“It didn’t always feel straightforward. I didn’t realise how controversial it still was in the staffroom. And I think I personally also felt acutely conscious of being this girl with the posh voice.”
Career changers know how to be efficient and prioritise
What’s really interesting about Waldegrave is her insight into enticing the very young, and inexperienced, into teaching – and how it has shaped her view that career changers could really be the more radical cohort to bring into schools
“One of my pet theories is that because teaching remains such a young profession, people are working every hour that is possible. I certainly was, and so was everyone else,” she says.
But “career changers know how to be efficient and prioritise. They know when to say, actually, ‘what I’m doing now is no longer helping. I should sleep.’”
She makes an important point. Figures from 2019 show just 67 per cent of early-career teachers remained in the profession five years after they joined. One in three teachers last year planned to quit within five years, citing workload.
It’s here that the value, and radical potential, of Now Teach emerges – it is called Now Teach, rather than Teach First.
“I would love to think that Now Teachers could support colleagues by setting a different model that says, ‘I will be good enough’,” smiles Waldegrave.
So far, the charity’s track record is promising.
A report by ImpactEd found 76 per cent of Now Teachers remain in the profession after two years, compared with 39 per cent of other trainee teachers the same age. Meanwhile, 93 per cent of Now Teachers are still in teaching one year after qualifying, compared to 85 per cent nationally.
The numbers are small, though. Of the roughly 6,000 people who joined ITT programmes this September, only 168 were with Now Teach. But that’s rising to 200 in 2022, and 250 the following year.
She adds: “If you’ve been doing something else well for 30 years, this is very hard in a different way, [but] there’s something about being a bit braver.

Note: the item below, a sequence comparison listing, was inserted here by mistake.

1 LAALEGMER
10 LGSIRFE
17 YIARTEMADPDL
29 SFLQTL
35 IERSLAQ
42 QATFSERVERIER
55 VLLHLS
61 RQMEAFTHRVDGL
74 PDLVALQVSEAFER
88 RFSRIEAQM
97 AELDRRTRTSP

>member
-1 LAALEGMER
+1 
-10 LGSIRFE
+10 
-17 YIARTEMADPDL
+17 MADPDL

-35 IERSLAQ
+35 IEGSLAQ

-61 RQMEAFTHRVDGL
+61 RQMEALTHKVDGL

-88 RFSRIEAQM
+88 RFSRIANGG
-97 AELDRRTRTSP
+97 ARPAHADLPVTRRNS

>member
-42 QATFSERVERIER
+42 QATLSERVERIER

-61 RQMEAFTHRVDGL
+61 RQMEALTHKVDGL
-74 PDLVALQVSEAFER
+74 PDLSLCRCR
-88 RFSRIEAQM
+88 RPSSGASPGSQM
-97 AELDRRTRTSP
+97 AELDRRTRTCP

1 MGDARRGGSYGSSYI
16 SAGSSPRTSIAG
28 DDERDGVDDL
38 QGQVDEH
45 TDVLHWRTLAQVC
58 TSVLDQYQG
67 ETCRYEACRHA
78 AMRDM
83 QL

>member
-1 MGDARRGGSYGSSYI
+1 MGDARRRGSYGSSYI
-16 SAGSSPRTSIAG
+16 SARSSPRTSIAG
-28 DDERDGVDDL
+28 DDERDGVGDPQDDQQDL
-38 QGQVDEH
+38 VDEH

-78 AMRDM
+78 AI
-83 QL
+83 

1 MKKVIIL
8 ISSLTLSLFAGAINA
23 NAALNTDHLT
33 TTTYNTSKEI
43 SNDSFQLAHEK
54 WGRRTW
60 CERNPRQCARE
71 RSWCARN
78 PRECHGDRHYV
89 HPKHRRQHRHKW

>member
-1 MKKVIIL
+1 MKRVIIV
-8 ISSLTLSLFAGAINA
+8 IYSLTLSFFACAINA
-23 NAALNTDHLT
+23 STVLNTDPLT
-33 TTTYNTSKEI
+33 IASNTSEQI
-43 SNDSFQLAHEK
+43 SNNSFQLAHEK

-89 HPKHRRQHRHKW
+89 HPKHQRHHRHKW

“When I was 23, I might have moaned, but I would moan to my mum. But if you have seen the way other places are, you can have a little more confidence about pushing back against things that are not reasonable.”
This point is particularly relevant with the shift to flexible working in many other sectors, which doesn’t seem to be mirrored by schools yet.
Waldegrave is conscious, as ever, of not sounding pompous: “The last thing you want is Now Teachers coming in and saying ‘do it this way’.” But many Now Teachers “have signed off on flexible working, so they know how to ask for it”.
And there are some brilliant stories: she tells me of one former NASA scientist who “rearranged the footflow” of his school so children stopped jamming the corridors. Another Now Teacher reworked data input, so it took staff minutes rather than hours.
It is this potential that Waldegrave wants to scale up, using the charity’s £6,600 per recruit (for one year of marketing, and two years of support).
“Where next will be how we capitalise more on what’s happening organically, and amplify Now Teachers.” With £3 million in government funding to go nationwide from September 2022, the goal is to have a “Now Teacher in every staffroom”.
The goal is to have a Now Teacher in every staffroom
With the potential of career changers in mind, Waldegrave also has her eye on strengthening them across the public sector. She’s been advising two Frontline alumni (the Teach First for social workers) to create a similar programme for foster carers, also aimed at older, experienced people.
“It would be great to have a big network of career changers all over,” she smiles.
As someone who has successfully taught, written, and set up charities – resulting in her MBE this summer – Waldegrave understands the reality of the 100-year life perhaps better than most school leaders. She’s definitely on to something with the radical power of career changers.
“Now Teachers see things differently,” she concludes. “If you went school-university-school, you might just think this is what work is like.”